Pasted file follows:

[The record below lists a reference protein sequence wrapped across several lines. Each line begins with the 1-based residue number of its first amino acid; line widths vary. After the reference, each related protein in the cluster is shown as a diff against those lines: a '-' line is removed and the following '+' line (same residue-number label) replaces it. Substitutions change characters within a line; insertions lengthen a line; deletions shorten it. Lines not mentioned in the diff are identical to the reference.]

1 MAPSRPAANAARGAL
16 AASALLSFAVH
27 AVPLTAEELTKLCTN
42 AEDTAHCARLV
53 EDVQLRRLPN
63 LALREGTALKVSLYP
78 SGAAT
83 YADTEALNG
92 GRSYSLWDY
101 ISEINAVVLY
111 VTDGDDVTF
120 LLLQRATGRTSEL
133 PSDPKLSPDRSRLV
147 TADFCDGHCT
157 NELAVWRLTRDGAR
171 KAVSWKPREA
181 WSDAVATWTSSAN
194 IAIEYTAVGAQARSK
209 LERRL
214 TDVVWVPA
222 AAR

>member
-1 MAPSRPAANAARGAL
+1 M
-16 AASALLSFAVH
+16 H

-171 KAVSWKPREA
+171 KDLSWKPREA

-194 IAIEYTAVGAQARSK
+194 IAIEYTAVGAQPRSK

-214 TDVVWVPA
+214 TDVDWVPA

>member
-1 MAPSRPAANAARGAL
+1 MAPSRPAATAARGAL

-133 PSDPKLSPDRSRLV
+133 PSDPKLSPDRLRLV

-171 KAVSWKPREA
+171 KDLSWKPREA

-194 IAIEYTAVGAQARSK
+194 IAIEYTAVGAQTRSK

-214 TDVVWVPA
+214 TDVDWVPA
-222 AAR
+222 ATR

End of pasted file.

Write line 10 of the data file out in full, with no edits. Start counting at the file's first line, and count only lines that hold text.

92 GRSYSLWDY